The agar-based TMM used in this study was prepared following the method of Ramnarine et al. (2001), Browne et al. (2003) and Brewin et al. (2008). Due to the short focal length of the high frequency transducers (Table 1) that were employed on both measuring systems thin slices of TMM were manufactured. These were made by pouring a small volume of prepared TMM liquid at 46°C into PVC cylinder rings (inner diameter 4.8 cm, 2 mm height). Prior to pouring the TMM into the rings, a stretched layer of 14 – 16 μm thick Saran wrap (SC Johnson Inc., Racine, WI, USA) was glued to one rim of the ring. The TMM-filled ring was then left on a flat surface to set. Once the TMM was cooled to room temperature, before the upper layer of Saran wrap was stuck to the upper rim of the ring, approximately 0.2 mL of glycerol was placed on the TMM and spread over the surface to moisten it and ensure good acoustic coupling between the TMM and Saran wrap. Enclosure of the TMM samples in Saran wrap ensured that the glycerol did not leach from the TMM into the surrounding water-bath during measurements. Twelve TMM slices, which varied in thickness between 2 and 4 mm, were produced after cooling overnight. These TMM samples will be referred to as TMM test cells (Fig. 1). To account for the effect of the Saran wrap, water test cells of the same dimensions were also produced, in which the TMM was replaced by distilled water. Two batches of TMM were manufactured following the same protocol to assess the reproducibility of the process.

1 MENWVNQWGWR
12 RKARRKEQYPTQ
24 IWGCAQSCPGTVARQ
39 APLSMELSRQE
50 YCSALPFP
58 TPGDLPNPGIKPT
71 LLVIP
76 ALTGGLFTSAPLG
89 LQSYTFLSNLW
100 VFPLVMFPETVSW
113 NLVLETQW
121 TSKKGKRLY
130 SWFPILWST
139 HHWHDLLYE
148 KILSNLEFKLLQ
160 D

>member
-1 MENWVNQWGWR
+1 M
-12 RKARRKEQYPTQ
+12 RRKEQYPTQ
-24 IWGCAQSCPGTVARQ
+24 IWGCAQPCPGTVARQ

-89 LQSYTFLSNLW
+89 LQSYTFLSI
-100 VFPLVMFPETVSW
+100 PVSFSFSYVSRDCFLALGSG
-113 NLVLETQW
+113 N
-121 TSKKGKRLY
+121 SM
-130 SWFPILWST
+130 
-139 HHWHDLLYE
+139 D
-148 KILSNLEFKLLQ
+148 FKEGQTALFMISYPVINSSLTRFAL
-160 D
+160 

A Vevo 770® preclinical ultrasound scanner and four single element transducers driven at 10% output power were used for the acoustic measurements. The power settings on the Vevo 770 scanner were varied between 3% and 100% over 16 discrete steps and 10% was set for our measurement. The frequency spectra of each transducer were calculated from the signal received by the membrane hydrophone placed at the focal position. From measurements made using a membrane hydrophone (data not included), 10% output power was considered a reasonable compromise between the generation of negligible nonlinear effects and adequate signal magnitude.
The nominal centre frequencies, focal lengths and the measured 3 dB band width of each of the transducers are given in Table 1. The 3 dB bandwidth of each transducer was calculated from the frequency spectra obtained from the reflected signal from a polished polymethylpentene (TPX) reflector (Boedeker Plastics, Shiner, TX, USA) placed at the focus of the transducer. Figure 2 shows a schematic diagram of the experimental set-up. The TMM test cell was placed and scanned in a water bath of air-free and distilled water and a TPX reflector was mounted beneath the test cell as a reference reflector. Modelling clay (Plasticine, Flair, UK) was used to secure the position of the reflector and to offset the position of the TMM test cell from the reference reflector. A three-dimensional positioning system (VisualSonics Inc., Toronto, Canada) with a step size of 0.1 mm was used to adjust the position of the transducer and the test cell. The tank containing the TMM test cell was seated on a bench-mounted adjustable two-dimensional (X, Y) rail system. The transducer was mounted on a Z positioning system. A physiological monitoring unit (VisualSonics Inc.) was used to measure the temperature of the water in real time. All the measurements were performed at 21°C ± 1°C.